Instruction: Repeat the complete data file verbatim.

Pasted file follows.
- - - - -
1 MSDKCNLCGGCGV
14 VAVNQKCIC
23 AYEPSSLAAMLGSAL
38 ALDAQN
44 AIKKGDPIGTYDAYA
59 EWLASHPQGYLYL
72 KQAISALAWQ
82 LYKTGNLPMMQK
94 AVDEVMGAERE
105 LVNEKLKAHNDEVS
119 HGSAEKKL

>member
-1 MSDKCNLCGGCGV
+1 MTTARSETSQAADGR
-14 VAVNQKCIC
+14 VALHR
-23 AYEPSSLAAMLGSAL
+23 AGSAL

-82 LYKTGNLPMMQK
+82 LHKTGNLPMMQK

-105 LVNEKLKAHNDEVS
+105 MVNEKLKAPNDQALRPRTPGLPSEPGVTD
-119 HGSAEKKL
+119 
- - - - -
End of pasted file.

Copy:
1 MSDKCNLCGGCGV
14 VAVNQKCIC
23 AYEPSSLAAMLGSAL
38 ALDAQN
44 AIKKGDPIGTYDAYA
59 EWLASHPQGYLYL
72 KQAISALAWQ
82 LYKTGNLPMMQK
94 AVDEVMGAERE
105 LVNEKLKAHNDEVS
119 HGSAEKKL

>member
-1 MSDKCNLCGGCGV
+1 MTTARSETSQAADGR
-14 VAVNQKCIC
+14 VALHR
-23 AYEPSSLAAMLGSAL
+23 AGSAL

-82 LYKTGNLPMMQK
+82 LHKTGNLPMMQK

-105 LVNEKLKAHNDEVS
+105 MVNEKLKAPNDQALRPRTPGLPSEPGVTD
-119 HGSAEKKL
+119 